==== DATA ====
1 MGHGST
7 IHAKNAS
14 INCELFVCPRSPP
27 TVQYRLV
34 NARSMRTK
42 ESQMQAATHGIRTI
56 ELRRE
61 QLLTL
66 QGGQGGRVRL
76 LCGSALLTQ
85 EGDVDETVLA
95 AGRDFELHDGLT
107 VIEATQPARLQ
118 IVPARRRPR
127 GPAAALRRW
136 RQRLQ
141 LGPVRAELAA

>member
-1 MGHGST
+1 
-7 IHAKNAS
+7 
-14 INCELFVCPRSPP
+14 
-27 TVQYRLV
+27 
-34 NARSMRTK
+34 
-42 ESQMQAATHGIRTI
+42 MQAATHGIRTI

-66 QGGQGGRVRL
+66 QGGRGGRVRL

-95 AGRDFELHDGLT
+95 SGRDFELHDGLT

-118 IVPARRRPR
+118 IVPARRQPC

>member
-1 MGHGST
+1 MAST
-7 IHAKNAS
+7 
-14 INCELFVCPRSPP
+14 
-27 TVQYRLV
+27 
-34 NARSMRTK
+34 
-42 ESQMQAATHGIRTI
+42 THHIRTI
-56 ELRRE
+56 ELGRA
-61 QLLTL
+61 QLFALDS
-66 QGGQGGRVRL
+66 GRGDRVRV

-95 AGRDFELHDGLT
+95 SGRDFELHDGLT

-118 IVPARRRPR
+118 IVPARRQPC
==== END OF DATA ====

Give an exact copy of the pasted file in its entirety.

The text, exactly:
1 MGHGST
7 IHAKNAS
14 INCELFVCPRSPP
27 TVQYRLV
34 NARSMRTK
42 ESQMQAATHGIRTI
56 ELRRE
61 QLLTL
66 QGGQGGRVRL
76 LCGSALLTQ
85 EGDVDETVLA
95 AGRDFELHDGLT
107 VIEATQPARLQ
118 IVPARRRPR
127 GPAAALRRW
136 RQRLQ
141 LGPVRAELAA

>member
-1 MGHGST
+1 
-7 IHAKNAS
+7 
-14 INCELFVCPRSPP
+14 
-27 TVQYRLV
+27 
-34 NARSMRTK
+34 
-42 ESQMQAATHGIRTI
+42 MQAATHGIRTI

-66 QGGQGGRVRL
+66 QGGRGGRVRL

-95 AGRDFELHDGLT
+95 SGRDFELHDGLT

-118 IVPARRRPR
+118 IVPARRQPC

>member
-1 MGHGST
+1 MAST
-7 IHAKNAS
+7 
-14 INCELFVCPRSPP
+14 
-27 TVQYRLV
+27 
-34 NARSMRTK
+34 
-42 ESQMQAATHGIRTI
+42 THHIRTI
-56 ELRRE
+56 ELGRA
-61 QLLTL
+61 QLFALDS
-66 QGGQGGRVRL
+66 GRGDRVRV

-95 AGRDFELHDGLT
+95 SGRDFELHDGLT

-118 IVPARRRPR
+118 IVPARRQPC